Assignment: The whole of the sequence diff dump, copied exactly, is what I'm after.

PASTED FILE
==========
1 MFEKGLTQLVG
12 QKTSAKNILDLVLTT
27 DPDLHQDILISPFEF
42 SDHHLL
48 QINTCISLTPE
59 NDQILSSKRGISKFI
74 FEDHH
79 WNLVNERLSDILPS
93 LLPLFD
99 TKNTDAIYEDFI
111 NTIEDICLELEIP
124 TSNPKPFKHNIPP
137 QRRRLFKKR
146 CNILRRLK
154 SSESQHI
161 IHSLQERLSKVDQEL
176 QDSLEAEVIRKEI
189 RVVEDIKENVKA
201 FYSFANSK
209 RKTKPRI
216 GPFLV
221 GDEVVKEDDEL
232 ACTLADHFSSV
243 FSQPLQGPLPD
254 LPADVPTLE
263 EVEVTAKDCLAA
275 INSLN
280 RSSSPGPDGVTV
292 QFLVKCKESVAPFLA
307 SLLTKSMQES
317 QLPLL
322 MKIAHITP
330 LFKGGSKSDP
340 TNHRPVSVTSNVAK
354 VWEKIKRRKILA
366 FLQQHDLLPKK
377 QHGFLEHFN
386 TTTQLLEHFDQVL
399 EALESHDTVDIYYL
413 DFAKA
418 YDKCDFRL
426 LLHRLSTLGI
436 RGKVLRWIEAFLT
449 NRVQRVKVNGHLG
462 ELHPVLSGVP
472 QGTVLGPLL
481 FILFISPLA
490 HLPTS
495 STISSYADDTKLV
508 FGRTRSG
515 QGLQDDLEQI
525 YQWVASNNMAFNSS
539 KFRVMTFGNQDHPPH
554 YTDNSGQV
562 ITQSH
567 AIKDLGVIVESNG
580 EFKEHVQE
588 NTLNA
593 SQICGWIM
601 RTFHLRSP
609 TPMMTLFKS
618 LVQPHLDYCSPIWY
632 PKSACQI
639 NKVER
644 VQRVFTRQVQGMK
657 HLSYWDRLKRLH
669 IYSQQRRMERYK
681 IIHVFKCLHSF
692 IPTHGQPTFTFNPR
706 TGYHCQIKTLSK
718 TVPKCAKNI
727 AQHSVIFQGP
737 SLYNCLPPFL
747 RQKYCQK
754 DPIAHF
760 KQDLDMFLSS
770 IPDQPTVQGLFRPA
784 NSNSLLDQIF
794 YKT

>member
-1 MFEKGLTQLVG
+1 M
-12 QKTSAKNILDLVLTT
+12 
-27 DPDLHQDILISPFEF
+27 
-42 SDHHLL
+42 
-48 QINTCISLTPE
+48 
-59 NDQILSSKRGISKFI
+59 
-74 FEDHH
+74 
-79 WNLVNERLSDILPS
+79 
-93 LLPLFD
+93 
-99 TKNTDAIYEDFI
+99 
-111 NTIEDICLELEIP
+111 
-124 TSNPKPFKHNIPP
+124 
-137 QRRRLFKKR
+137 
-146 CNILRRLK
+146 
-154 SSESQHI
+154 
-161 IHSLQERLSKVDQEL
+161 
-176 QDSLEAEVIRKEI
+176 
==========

1 MFEKGLTQLVG
12 QKTSAKNILDLVLTT
27 DPDLHQDILISPFEF
42 SDHHLL
48 QINTCISLTPE
59 NDQILSSKRGISKFI
74 FEDHH
79 WNLVNERLSDILPS
93 LLPLFD
99 TKNTDAIYEDFI
111 NTIEDICLELEIP
124 TSNPKPFKHNIPP
137 QRRRLFKKR
146 CNILRRLK
154 SSESQHI
161 IHSLQERLSKVDQEL
176 QDSLEAEVIRKEI
189 RVVEDIKENVKA
201 FYSFANSK
209 RKTKPRI
216 GPFLV
221 GDEVVKEDDEL
232 ACTLADHFSSV
243 FSQPLQGPLPD
254 LPADVPTLE
263 EVEVTAKDCLAA
275 INSLN
280 RSSSPGPDGVTV
292 QFLVKCKESVAPFLA
307 SLLTKSMQES
317 QLPLL
322 MKIAHITP
330 LFKGGSKSDP
340 TNHRPVSVTSNVAK
354 VWEKIKRRKILA
366 FLQQHDLLPKK
377 QHGFLEHFN
386 TTTQLLEHFDQVL
399 EALESHDTVDIYYL
413 DFAKA
418 YDKCDFRL
426 LLHRLSTLGI
436 RGKVLRWIEAFLT
449 NRVQRVKVNGHLG
462 ELHPVLSGVP
472 QGTVLGPLL
481 FILFISPLA
490 HLPTS
495 STISSYADDTKLV
508 FGRTRSG
515 QGLQDDLEQI
525 YQWVASNNMAFNSS
539 KFRVMTFGNQDHPPH
554 YTDNSGQV
562 ITQSH
567 AIKDLGVIVESNG
580 EFKEHVQE
588 NTLNA
593 SQICGWIM
601 RTFHLRSP
609 TPMMTLFKS
618 LVQPHLDYCSPIWY
632 PKSACQI
639 NKVER
644 VQRVFTRQVQGMK
657 HLSYWDRLKRLH
669 IYSQQRRMERYK
681 IIHVFKCLHSF
692 IPTHGQPTFTFNPR
706 TGYHCQIKTLSK
718 TVPKCAKNI
727 AQHSVIFQGP
737 SLYNCLPPFL
747 RQKYCQK
754 DPIAHF
760 KQDLDMFLSS
770 IPDQPTVQGLFRPA
784 NSNSLLDQIF
794 YKT

>member
-1 MFEKGLTQLVG
+1 M
-12 QKTSAKNILDLVLTT
+12 
-27 DPDLHQDILISPFEF
+27 
-42 SDHHLL
+42 
-48 QINTCISLTPE
+48 
-59 NDQILSSKRGISKFI
+59 
-74 FEDHH
+74 
-79 WNLVNERLSDILPS
+79 
-93 LLPLFD
+93 
-99 TKNTDAIYEDFI
+99 
-111 NTIEDICLELEIP
+111 
-124 TSNPKPFKHNIPP
+124 
-137 QRRRLFKKR
+137 
-146 CNILRRLK
+146 
-154 SSESQHI
+154 
-161 IHSLQERLSKVDQEL
+161 
-176 QDSLEAEVIRKEI
+176 